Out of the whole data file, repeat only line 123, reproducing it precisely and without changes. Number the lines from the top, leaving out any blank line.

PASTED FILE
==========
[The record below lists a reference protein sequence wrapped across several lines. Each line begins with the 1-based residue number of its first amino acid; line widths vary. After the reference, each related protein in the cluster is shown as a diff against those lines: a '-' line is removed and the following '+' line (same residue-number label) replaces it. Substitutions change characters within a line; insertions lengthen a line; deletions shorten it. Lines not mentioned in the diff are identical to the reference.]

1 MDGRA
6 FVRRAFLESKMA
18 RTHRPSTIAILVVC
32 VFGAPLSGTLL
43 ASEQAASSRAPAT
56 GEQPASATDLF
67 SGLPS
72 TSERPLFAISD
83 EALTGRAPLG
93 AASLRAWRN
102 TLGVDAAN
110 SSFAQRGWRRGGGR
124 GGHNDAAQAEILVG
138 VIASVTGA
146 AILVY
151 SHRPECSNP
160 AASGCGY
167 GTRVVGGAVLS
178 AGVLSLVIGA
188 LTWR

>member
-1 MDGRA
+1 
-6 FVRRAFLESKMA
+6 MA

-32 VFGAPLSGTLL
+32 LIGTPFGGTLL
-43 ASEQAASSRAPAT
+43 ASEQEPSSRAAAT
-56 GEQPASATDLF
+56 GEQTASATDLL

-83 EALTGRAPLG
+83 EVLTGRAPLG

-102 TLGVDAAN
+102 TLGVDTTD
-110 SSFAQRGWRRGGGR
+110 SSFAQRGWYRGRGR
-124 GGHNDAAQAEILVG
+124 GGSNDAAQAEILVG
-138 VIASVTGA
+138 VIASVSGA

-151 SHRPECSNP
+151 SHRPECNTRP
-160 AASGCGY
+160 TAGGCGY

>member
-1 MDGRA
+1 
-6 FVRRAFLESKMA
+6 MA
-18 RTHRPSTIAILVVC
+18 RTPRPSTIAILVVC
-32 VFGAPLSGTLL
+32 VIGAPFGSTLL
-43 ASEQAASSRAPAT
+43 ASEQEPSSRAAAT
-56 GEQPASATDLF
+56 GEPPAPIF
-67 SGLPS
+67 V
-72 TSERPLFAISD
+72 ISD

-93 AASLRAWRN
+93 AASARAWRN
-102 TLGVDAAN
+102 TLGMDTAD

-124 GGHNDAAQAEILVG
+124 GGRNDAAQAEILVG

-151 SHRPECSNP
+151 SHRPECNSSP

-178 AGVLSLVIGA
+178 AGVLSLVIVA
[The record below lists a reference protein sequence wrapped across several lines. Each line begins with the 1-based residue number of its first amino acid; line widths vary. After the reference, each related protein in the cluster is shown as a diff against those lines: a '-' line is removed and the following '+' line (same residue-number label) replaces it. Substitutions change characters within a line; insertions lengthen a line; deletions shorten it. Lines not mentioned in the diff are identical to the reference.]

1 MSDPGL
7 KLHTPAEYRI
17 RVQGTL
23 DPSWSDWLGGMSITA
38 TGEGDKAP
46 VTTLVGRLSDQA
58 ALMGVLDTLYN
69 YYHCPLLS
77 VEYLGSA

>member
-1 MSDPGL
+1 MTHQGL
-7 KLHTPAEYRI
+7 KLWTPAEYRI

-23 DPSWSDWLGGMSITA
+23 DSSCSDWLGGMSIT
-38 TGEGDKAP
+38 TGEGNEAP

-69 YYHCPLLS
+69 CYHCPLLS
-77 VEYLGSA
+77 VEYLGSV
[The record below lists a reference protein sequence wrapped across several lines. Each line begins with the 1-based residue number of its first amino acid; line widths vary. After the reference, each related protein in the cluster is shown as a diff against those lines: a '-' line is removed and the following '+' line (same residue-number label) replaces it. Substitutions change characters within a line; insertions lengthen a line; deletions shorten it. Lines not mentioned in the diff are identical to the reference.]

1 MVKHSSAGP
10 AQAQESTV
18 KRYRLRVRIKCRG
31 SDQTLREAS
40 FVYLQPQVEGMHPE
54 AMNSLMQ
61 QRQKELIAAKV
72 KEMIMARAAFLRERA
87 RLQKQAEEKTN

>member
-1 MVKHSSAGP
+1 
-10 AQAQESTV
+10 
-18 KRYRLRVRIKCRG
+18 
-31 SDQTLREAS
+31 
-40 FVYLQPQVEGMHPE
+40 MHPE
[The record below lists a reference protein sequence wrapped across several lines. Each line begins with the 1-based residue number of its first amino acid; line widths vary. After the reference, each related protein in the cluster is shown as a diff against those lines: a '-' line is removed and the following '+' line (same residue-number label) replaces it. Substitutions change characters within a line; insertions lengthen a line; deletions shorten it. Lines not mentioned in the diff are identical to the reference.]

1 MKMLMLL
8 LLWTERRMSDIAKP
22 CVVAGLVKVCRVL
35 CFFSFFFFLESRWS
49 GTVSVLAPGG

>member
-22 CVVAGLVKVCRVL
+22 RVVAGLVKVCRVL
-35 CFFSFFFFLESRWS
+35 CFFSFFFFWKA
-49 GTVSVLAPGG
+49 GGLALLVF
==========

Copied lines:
49 GTVSVLAPGG